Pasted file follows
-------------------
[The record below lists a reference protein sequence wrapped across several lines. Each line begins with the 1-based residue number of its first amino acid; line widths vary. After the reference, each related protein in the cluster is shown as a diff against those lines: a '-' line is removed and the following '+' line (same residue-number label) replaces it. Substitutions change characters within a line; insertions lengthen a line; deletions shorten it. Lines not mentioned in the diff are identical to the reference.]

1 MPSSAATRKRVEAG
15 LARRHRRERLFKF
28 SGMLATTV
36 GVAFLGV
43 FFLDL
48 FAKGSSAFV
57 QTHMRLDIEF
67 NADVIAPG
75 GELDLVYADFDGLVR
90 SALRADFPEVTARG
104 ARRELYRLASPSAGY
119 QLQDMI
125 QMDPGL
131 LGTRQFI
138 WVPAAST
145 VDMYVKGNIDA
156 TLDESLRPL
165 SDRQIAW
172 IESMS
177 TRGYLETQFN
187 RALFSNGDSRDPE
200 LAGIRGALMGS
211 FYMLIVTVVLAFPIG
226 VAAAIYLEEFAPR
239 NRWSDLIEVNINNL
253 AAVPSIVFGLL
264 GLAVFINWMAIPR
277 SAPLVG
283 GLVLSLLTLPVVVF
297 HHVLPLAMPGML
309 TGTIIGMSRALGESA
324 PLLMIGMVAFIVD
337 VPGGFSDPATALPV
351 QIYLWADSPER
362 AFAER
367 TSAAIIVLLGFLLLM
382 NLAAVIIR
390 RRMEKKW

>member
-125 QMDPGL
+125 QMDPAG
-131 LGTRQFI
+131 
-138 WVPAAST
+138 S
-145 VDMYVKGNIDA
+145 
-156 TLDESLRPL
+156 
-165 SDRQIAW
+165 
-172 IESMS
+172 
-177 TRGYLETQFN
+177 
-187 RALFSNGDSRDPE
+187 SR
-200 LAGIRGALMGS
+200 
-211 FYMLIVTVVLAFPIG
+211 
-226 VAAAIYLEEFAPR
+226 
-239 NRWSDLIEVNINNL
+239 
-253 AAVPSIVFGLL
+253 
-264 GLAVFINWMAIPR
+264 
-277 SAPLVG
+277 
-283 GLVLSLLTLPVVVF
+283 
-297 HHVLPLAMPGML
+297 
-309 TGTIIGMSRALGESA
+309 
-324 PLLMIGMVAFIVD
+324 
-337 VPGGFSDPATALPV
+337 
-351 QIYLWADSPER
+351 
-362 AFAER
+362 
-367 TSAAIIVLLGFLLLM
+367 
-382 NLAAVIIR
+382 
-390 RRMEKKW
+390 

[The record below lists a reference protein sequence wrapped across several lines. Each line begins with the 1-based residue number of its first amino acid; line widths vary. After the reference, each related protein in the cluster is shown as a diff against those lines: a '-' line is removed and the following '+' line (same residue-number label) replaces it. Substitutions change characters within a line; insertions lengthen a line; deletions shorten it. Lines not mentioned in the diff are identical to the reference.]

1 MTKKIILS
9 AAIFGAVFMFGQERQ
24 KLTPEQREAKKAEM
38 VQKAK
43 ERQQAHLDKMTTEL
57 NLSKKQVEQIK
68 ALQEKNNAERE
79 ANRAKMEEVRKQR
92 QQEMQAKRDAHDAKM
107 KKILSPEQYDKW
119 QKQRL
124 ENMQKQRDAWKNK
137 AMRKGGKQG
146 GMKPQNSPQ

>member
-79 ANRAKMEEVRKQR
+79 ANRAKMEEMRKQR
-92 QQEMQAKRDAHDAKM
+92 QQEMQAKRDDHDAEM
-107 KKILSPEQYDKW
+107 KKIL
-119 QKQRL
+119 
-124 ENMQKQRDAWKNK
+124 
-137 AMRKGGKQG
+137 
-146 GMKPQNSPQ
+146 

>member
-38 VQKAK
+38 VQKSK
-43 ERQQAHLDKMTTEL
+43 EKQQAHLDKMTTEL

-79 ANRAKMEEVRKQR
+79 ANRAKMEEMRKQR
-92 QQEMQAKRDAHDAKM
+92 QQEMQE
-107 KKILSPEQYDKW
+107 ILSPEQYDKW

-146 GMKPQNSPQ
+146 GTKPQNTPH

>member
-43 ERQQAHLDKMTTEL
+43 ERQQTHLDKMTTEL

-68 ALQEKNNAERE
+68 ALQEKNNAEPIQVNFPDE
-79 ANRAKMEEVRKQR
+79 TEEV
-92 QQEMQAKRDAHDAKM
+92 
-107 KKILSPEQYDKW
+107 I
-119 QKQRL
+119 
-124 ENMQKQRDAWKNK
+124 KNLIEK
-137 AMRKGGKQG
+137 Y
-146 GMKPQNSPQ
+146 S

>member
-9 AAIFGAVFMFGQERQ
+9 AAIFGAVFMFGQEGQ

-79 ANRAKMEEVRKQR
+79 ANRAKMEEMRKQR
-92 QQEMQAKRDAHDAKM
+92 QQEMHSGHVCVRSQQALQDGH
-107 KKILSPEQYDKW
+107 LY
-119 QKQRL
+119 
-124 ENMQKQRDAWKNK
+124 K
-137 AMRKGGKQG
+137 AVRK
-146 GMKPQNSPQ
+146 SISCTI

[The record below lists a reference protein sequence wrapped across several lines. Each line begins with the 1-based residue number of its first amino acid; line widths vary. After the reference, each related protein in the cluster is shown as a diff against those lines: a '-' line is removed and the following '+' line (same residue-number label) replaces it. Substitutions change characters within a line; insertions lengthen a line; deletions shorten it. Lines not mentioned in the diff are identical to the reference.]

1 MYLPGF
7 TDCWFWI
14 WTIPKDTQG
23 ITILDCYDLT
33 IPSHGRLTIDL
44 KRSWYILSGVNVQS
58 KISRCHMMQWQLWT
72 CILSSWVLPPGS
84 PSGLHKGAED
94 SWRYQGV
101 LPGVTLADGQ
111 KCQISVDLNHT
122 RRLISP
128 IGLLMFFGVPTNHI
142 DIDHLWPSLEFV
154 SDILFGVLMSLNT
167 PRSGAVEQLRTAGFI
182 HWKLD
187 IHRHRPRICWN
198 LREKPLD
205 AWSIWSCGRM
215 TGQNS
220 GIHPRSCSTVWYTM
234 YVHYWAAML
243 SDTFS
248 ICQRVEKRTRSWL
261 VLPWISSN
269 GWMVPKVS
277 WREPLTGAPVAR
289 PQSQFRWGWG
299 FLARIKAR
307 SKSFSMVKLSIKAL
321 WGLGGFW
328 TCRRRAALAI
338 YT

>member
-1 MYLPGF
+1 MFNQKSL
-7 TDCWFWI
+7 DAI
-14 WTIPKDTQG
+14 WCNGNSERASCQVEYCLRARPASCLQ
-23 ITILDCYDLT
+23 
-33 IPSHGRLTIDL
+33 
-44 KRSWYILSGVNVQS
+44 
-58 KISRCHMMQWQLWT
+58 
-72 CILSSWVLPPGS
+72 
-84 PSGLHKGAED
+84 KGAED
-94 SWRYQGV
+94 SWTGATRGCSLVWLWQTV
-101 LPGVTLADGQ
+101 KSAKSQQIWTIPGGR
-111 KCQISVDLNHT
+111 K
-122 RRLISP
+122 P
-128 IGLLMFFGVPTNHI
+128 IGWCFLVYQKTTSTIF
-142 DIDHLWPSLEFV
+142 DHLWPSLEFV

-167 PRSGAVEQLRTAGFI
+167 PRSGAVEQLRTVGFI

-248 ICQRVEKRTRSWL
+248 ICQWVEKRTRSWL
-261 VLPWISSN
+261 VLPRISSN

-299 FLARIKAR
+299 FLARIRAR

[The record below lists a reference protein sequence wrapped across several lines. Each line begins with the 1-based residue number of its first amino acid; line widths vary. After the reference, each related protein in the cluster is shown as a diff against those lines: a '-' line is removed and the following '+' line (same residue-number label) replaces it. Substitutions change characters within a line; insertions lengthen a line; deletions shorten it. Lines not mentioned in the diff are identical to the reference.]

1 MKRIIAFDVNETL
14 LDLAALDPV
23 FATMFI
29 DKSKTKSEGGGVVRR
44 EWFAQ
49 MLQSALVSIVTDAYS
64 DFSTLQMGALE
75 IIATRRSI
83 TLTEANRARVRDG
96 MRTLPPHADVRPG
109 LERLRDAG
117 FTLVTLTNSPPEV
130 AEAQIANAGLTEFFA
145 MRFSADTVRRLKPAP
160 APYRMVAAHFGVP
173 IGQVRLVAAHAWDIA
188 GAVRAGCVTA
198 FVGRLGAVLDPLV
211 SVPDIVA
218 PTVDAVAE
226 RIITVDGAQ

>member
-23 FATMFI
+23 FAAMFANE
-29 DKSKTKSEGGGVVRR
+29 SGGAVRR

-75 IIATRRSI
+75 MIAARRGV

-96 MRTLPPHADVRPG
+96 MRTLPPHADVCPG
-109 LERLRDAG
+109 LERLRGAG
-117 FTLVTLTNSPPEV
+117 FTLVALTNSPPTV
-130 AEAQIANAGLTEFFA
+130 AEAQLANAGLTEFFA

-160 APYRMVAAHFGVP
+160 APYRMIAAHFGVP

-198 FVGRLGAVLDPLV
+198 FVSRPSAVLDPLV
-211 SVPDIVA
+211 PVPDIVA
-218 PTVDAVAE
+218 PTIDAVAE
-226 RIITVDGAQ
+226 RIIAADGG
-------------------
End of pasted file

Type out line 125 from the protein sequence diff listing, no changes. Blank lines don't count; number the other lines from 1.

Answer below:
+38 VQKSK